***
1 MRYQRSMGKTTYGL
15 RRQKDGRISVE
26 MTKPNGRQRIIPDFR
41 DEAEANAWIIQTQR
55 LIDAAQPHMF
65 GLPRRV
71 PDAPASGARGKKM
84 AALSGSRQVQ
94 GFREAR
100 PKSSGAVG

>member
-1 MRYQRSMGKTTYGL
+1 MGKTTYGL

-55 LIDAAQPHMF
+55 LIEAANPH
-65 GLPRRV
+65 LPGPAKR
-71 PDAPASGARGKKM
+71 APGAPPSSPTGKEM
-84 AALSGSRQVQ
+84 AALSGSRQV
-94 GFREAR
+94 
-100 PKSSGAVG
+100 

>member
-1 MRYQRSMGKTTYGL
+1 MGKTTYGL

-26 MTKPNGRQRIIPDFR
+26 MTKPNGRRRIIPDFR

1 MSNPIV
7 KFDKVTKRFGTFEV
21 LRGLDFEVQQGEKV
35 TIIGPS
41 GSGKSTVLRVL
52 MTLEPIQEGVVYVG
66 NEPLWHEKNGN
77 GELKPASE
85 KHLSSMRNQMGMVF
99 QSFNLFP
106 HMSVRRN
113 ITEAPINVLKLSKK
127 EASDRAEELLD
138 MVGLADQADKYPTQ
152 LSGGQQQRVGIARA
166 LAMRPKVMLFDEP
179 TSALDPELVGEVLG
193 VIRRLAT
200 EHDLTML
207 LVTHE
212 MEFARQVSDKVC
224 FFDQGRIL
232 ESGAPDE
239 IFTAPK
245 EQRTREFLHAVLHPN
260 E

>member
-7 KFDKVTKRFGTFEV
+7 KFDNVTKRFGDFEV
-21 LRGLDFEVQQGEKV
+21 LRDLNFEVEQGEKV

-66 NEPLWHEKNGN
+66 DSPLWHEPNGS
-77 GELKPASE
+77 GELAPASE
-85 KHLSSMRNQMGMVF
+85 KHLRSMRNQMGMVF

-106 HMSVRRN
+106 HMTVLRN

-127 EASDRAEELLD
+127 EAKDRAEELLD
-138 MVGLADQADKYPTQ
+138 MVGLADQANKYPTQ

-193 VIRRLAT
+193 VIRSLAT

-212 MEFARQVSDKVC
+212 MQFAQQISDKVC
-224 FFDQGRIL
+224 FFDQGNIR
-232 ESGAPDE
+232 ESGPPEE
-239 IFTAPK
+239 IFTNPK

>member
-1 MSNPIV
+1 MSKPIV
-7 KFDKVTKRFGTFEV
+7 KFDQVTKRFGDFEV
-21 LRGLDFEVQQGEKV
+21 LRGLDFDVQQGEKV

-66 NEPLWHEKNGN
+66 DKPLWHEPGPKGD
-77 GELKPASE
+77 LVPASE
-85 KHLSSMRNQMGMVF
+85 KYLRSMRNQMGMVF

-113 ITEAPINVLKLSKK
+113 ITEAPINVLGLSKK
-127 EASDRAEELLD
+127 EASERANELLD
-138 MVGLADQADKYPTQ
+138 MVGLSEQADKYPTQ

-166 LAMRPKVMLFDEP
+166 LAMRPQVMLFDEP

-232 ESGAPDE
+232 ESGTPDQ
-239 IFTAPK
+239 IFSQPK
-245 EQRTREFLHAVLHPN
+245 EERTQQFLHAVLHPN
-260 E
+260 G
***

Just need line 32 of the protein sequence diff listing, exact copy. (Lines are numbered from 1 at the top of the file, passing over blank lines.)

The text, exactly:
7 KFDKVTKRFGTFEV